New AA research shows drivers need to do more to check for bike users.
“They just came out of nowhere.” Most of our car and van rental drivers have probably thought or said that when a cyclist has surprised them from seemingly nowhere. If you have, you’re not alone. New research by the AA suggests that 65% of drivers are often surprised by the sudden appearance of cyclists (63% for motorcyclists), up from just over half of us a year ago.
And despite 93% of drivers now saying they always look for cyclists (also up on the 89% of 5 years ago), ‘failure to look’ remains the most commonly cited element in road crashes, accounting for 39% of them in 2017.
As Tony Rich, a former AA Patrol of the Year, said: “Bikes and motorbikes don’t just appear out of nowhere – we need to look out for each other.”
BOB and MIC
Making it a habit to check for bikes is something can take a while to sink in, and campaigns have used various tricks and tools to encourage drivers to do a double check. But one of the simplest and most helpful pieces of advice we can remember came from a Driving Standards Agency instructor some years ago.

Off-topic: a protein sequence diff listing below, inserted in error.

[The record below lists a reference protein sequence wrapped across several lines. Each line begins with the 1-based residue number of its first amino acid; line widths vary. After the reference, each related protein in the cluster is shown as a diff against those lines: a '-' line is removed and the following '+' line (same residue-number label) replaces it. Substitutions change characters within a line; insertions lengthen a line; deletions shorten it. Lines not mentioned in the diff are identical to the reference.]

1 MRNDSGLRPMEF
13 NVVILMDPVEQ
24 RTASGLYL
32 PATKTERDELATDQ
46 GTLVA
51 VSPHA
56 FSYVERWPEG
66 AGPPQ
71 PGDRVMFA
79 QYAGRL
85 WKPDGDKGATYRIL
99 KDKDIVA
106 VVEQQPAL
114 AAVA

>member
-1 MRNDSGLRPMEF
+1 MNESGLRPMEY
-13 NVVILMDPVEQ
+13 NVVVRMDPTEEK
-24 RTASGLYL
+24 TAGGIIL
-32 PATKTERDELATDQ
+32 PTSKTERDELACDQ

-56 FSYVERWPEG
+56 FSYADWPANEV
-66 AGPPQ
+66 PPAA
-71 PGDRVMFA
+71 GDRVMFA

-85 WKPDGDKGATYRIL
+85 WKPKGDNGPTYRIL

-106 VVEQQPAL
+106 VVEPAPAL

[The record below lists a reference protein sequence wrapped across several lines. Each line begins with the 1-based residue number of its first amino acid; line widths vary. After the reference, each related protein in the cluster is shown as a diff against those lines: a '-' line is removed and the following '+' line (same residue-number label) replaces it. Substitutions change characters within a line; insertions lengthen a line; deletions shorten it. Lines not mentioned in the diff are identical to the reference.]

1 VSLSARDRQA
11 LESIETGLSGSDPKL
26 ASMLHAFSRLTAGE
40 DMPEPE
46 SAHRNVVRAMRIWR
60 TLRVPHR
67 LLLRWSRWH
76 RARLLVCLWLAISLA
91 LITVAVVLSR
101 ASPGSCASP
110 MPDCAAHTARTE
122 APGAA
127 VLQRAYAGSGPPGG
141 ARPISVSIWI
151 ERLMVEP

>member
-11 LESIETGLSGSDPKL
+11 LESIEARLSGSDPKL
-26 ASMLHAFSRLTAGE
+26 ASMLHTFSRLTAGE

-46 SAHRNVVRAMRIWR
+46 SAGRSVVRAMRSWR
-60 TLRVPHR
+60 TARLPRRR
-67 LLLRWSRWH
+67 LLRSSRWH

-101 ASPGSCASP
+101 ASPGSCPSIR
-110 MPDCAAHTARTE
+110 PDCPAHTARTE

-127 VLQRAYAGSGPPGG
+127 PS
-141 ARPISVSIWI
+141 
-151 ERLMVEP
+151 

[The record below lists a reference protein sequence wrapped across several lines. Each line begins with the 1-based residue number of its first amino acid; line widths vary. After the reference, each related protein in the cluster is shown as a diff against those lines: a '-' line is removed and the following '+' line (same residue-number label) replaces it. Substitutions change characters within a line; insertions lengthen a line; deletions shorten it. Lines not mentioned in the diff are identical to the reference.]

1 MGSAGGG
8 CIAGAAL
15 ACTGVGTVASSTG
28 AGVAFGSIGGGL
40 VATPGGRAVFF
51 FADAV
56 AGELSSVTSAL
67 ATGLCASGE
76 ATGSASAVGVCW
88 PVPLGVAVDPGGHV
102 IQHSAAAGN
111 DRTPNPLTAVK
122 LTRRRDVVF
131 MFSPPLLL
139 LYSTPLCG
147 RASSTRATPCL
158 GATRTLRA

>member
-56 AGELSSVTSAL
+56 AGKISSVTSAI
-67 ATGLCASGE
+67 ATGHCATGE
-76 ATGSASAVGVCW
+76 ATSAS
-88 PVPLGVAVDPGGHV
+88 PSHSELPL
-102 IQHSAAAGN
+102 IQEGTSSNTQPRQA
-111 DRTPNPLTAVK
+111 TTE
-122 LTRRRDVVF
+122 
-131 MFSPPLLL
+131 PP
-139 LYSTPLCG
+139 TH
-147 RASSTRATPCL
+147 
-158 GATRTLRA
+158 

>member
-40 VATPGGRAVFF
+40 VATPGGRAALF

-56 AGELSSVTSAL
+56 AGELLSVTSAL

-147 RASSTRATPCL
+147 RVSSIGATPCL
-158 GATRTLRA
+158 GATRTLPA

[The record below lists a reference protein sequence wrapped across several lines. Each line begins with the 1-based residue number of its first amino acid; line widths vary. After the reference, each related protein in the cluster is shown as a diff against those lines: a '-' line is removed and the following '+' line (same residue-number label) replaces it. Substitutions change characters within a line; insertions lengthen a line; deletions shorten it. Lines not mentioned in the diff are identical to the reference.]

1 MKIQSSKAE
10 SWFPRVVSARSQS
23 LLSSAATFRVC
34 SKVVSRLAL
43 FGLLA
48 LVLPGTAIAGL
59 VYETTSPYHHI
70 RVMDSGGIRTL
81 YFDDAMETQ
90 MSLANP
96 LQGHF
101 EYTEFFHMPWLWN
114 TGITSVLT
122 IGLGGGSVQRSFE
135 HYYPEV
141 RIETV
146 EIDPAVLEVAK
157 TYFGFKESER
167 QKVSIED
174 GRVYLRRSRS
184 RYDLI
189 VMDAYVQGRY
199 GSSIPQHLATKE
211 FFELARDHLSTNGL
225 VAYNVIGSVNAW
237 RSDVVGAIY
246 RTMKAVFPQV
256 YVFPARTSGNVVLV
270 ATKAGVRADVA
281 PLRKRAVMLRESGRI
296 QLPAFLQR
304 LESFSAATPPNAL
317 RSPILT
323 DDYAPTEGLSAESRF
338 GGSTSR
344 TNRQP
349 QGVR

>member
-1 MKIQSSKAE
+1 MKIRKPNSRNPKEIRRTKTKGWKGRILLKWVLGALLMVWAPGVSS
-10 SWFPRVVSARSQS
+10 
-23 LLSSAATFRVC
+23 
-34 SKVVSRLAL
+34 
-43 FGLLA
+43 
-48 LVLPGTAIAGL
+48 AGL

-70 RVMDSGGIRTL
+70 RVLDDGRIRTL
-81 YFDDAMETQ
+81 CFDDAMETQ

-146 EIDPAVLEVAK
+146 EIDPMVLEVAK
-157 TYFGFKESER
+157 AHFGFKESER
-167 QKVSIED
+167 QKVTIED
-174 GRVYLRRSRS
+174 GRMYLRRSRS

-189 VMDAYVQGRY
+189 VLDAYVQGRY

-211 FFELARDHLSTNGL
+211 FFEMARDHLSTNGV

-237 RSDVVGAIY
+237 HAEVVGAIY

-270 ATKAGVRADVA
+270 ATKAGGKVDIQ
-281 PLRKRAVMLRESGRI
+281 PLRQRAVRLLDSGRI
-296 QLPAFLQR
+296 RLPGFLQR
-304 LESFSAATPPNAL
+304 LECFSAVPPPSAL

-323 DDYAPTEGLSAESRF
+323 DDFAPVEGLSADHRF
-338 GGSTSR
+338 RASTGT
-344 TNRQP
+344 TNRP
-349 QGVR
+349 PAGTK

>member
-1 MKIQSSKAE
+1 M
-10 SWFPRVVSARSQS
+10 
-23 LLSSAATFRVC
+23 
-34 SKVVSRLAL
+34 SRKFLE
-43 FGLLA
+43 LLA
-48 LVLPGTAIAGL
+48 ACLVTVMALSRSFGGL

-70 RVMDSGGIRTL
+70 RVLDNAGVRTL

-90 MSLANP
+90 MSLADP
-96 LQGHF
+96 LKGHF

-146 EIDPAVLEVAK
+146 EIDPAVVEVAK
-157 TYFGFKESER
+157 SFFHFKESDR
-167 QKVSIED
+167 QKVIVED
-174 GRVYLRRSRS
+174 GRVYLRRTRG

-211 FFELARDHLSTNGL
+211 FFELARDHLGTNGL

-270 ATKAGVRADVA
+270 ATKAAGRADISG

He advised thinking of BOB and MIC at every junction, BOB being a ‘boy on bike’ and MIC being a ‘motorcycle in the centre’. Think BOB and you look to your left for that ‘surprise’ cyclist. Think MIC and look right for the motorcyclist approaching on your driver side.
Another simple trick for avoiding opening your hire car door straight into the path of an oncoming cycle is to open it with the hand furthest from the door. This forces your body to pivot, increasing your angle of vision so you can see more of what’s approaching from behind.
These are simple pieces of driving advice, but they’re easy to remember and have (we can say from personal experience) made double checking for cyclists far more of a habit than it once was.
So next time you take one of rental vehicles out on the road, take BOB and MIC with you.